How did such systems arise? The most convincing theory suggests that prestige evolved as part of a package of psychological adaptations for cultural learning. It allowed our ancestors to recognise and reward individuals with superior skills and knowledge, and learn from them.

This allowed new discoveries and techniques - for instance, how to exploit the medicinal properties of plants or optimise the design of hunting weapons - to spread across the whole population, and enabled each successive generation to build on and improve the knowledge of their predecessors.

Although the bias for preferentially imitating prestigious individuals has generally helped promote the spread of adaptive behaviours, anthropologists have suggested that it can make us susceptible to copying traits that are of no use in themselves, or which may even be harmful.

The reason for this is that prestige-biased learning is a very general strategy that is targeted at successful role models, rather than specific traits. This is precisely what makes it such a powerful and flexible tool - because the traits that make someone successful will vary significantly in different environments, so it makes sense to copy whoever happens to be doing best at a particular time and place.

However, because this strategy is somewhat indiscriminate, it can lead to people adopting all kinds of behaviours exhibited by a role model, including ones that have nothing to do with their success.

For example, men might observe a successful hunter perform some kind of incantation at the same time as he re-touches his arrowheads, and adopt both the ritual as well as his knapping techniques as a single package when they prepare their own tools.

This tendency, I believe, explains our interest in what sports stars and singers wear, what car they drive, and where they go shopping.

In the past any useless traits we acquired as a result of prestige-biased learning were offset by the benefits of picking up useful skills. So, in the long-run, it was an effective, adaptive strategy.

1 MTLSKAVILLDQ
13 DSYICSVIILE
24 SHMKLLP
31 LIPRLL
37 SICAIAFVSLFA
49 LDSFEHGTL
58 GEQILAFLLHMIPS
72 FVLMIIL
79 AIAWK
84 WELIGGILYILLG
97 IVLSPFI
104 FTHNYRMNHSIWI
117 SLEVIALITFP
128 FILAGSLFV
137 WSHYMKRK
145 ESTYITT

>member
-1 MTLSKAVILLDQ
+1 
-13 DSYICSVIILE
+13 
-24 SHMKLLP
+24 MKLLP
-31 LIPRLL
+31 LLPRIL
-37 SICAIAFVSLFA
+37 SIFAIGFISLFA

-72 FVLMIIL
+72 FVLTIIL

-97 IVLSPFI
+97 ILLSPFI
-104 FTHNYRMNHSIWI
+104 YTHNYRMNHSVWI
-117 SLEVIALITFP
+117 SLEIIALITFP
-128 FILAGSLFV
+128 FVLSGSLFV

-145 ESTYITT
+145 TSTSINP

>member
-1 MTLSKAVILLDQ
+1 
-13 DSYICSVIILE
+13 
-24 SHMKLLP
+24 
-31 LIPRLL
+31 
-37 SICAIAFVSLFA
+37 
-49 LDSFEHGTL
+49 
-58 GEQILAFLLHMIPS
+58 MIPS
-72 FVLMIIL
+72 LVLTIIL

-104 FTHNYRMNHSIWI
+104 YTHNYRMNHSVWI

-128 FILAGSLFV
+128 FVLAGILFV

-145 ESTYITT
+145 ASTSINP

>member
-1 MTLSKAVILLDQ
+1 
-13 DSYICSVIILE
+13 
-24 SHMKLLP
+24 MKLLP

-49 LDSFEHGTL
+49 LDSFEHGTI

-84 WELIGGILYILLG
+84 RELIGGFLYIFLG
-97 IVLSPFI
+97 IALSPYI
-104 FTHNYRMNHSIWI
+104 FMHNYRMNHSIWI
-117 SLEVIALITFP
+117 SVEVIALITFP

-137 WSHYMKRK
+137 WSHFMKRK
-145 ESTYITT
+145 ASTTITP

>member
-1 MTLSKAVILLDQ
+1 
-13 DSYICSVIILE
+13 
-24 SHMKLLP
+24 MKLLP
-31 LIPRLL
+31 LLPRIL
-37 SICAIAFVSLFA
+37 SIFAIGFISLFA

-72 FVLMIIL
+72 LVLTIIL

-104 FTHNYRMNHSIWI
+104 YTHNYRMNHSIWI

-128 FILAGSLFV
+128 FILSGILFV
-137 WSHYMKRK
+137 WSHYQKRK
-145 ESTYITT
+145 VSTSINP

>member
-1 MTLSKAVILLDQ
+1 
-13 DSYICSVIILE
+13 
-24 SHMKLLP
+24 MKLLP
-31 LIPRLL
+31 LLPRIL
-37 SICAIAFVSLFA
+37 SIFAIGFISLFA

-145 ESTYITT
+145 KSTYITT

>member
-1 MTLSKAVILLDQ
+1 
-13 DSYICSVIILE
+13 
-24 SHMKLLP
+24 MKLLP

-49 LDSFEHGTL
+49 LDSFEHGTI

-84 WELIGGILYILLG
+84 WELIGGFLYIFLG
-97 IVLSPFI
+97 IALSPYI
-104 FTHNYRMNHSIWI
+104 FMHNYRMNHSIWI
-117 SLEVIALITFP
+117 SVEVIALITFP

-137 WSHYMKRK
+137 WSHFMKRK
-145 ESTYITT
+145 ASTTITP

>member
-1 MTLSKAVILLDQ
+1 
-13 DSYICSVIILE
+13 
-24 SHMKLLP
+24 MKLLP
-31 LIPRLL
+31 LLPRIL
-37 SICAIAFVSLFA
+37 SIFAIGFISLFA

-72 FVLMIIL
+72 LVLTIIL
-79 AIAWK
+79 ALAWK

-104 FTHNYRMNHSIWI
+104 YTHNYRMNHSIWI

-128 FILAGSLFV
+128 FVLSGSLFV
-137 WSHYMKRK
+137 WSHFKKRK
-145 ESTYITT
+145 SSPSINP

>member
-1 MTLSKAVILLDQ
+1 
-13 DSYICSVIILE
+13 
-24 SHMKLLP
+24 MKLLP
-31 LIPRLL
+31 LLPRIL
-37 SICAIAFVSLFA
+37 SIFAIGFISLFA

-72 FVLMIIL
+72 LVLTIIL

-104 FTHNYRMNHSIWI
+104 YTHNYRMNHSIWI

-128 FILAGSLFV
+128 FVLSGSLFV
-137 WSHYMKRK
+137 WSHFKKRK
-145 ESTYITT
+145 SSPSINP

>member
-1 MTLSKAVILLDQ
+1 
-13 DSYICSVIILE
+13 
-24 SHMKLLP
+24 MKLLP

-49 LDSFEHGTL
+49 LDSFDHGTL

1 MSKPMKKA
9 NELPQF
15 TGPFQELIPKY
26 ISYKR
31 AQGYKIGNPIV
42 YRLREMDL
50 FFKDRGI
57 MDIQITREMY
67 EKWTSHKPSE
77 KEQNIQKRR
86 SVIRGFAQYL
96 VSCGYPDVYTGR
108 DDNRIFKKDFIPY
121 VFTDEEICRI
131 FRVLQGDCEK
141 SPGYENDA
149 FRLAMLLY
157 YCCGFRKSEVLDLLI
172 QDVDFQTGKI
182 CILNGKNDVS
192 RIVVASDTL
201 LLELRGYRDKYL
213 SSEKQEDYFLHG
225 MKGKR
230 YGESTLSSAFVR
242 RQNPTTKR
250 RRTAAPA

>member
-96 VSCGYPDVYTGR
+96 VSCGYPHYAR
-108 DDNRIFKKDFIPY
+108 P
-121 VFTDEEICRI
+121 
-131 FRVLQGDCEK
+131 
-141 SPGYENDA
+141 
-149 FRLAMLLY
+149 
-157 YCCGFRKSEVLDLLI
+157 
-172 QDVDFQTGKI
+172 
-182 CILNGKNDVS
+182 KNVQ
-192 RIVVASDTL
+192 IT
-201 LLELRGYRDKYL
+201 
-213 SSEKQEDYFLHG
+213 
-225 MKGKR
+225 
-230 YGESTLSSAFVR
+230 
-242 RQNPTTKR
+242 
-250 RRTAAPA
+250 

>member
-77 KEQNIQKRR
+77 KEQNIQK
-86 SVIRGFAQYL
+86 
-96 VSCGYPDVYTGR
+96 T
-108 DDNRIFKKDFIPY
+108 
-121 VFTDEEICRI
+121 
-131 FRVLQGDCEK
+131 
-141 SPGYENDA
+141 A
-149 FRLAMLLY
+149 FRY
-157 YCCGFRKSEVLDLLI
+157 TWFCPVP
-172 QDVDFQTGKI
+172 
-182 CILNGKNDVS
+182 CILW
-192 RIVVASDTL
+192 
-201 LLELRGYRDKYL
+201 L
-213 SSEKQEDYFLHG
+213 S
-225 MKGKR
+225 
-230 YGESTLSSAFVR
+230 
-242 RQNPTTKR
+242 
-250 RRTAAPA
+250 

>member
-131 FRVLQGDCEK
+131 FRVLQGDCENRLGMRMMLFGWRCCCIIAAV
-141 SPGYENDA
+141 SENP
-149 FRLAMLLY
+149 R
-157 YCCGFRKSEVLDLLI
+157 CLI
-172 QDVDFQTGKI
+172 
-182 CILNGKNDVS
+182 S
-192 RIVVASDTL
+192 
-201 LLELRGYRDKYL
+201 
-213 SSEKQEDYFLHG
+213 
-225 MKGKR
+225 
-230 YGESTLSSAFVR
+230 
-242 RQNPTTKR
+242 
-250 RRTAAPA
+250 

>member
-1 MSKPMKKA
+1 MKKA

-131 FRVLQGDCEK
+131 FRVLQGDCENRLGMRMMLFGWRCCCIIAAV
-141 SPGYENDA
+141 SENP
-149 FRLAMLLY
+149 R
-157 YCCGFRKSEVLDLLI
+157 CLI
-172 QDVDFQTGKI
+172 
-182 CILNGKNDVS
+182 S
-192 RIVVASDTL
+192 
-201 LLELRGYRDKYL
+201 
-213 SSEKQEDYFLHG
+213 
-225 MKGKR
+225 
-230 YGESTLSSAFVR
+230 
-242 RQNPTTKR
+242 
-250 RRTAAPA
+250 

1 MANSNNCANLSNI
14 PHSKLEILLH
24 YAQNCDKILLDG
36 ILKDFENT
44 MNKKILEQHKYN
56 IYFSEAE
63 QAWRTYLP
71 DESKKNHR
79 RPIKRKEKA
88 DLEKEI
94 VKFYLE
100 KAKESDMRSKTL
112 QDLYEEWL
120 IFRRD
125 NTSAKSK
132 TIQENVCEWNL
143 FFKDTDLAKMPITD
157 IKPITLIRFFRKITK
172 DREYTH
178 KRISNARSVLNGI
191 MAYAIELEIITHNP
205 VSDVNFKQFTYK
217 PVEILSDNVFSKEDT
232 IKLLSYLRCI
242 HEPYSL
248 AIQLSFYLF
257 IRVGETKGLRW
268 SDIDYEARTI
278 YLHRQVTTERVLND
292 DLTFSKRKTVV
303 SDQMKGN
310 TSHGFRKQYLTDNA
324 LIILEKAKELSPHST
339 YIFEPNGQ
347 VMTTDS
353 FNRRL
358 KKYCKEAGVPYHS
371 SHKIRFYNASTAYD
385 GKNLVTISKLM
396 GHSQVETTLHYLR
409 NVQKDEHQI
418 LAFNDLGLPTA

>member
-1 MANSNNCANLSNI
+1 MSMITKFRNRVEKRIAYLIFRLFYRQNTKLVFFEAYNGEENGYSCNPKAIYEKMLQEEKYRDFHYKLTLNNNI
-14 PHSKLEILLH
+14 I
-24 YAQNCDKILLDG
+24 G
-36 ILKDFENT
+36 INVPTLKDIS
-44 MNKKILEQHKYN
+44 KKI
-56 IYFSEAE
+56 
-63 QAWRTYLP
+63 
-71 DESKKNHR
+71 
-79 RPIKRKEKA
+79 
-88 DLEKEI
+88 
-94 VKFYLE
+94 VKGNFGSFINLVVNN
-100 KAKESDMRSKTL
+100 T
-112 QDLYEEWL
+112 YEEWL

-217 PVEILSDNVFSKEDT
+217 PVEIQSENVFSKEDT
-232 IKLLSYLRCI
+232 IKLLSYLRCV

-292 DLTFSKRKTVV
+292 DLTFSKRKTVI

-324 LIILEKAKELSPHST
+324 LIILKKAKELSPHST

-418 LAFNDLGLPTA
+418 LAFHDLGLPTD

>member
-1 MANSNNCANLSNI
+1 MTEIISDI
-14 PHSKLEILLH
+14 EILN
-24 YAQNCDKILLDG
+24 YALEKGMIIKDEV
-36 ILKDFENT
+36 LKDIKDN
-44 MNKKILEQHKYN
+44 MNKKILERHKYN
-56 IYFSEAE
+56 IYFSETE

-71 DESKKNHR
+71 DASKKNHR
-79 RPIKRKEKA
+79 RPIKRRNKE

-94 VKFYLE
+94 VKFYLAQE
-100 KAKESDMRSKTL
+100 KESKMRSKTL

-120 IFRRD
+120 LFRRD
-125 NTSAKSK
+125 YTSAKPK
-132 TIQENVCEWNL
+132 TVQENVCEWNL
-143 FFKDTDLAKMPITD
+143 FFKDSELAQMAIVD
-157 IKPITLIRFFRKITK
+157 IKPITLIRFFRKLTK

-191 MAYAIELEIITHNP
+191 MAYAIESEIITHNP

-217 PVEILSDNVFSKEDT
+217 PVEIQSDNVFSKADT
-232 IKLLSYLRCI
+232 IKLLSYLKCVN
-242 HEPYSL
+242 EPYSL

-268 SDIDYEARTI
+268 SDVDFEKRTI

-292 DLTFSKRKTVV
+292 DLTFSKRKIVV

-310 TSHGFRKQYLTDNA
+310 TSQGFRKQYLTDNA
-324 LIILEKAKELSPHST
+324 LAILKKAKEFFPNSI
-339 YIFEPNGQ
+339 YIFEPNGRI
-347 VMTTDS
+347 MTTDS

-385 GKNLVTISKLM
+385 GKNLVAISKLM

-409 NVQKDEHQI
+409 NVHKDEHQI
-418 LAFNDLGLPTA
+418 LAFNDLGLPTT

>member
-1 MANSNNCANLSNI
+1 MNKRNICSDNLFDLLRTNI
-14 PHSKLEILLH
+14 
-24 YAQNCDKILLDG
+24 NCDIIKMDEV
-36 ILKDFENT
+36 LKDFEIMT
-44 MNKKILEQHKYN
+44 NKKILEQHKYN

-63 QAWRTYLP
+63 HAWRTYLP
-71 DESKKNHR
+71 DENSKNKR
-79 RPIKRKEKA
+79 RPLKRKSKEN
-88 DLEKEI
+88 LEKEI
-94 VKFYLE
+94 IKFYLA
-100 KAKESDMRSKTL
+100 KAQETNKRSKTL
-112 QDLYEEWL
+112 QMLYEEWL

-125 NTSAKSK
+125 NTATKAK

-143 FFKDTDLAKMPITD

However, I am far from convinced that our attraction to prestige continues to promote superior cultural knowledge and skill.

The modern world is very different from the one in which our brains evolved, and I believe that the originally adaptive bias for imitating successful people has today morphed into an unhealthy obsession with celebrities, who we give far more attention to than they deserve.

Let me illustrate the point by way of an analogy to diet. We have an evolved preference for sweet-tasting and fatty foods because they motivated our ancestors to seek out ripe fruits and meat, which are rich in essential nutrients. But in today's world of mass-produced confectionery and intensive agriculture, these previously adaptive tastes have led to a massive obesity epidemic and all the health problems it's associated with.

Similarly, we can think of the mass-media as junk food for the mind. Quick. Convenient. But not exactly nutritious. We gorge ourselves on images of wealth and success because they appeal to our appetite for prestige. But are celebrities actually good role models?

Image caption,
Ancestral societies attached prestige to qualities such as hunting proficiency

In posing that question, I am not referring to well-publicised instances of bad behaviour by over-sexed footballers or drunken soap stars. I am talking on a more general level about the very purpose of celebrity itself.

In ancestral societies, the blueprint for a good role model was relatively well-defined - a good hunter, or gatherer, or parent, maybe a ritual expert.

But in our society, with its complex class system, division of labour and melting pot of cultures, the criteria for success are far more varied and opaque. Many celebrities have accomplished their success in fields like sport and music, which most of us have little hope of emulating.

But we still imitate what we can because our brains are programmed to associate prestige with adaptive behaviour. And because fame is the primary cue of prestige, the more attention celebrities get, the more they attract.

It's not surprising then, that fame has become an end in itself. Because in the modern world, it does not really matter what you are famous for.

Indeed, while celebrities today get more attention and prestige than at any other point in human history, we are frequently being told not to hold them up as role models.

But - seen from the evolutionary, anthropological perspective that I have sketched out - you may ask, what are celebrities for if they are not to be role models?

Why give them the benefits of our prestige, if it is not reciprocated with anything that might be of use to us?

In pondering those questions, we would do well to reflect on the words of Samuel Johnson: "To get a name is one of the few things that cannot be bought. It is the free gift of mankind, which must be deserved before it will be granted."

At least, I think that was Samuel Johnson.